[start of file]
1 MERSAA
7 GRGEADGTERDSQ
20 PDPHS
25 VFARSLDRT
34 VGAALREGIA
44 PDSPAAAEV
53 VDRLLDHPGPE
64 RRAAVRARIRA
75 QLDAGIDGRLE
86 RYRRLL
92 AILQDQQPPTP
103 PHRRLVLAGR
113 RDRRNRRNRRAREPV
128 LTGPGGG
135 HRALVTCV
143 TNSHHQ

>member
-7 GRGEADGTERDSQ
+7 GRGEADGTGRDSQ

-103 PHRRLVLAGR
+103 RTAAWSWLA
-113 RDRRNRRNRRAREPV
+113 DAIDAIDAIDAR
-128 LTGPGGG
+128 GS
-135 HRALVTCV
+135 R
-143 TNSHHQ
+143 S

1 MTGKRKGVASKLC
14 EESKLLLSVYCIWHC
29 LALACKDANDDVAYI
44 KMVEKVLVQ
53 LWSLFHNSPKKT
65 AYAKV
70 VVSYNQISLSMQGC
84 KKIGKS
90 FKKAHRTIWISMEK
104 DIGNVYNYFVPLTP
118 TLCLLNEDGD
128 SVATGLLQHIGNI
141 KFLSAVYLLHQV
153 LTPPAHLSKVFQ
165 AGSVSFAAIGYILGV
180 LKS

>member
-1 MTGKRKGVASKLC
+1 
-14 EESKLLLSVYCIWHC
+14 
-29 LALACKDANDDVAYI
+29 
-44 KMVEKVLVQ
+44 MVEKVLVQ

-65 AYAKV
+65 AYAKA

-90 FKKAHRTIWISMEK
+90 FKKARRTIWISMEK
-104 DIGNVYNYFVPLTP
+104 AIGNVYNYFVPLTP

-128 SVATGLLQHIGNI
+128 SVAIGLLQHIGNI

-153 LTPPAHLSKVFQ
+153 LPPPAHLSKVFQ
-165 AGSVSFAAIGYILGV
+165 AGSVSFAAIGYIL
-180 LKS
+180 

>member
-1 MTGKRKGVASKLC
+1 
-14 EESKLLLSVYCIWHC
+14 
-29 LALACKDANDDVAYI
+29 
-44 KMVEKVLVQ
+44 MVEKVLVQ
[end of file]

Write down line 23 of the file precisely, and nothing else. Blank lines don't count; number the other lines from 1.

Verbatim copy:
+113 DAIDAIDAIDAR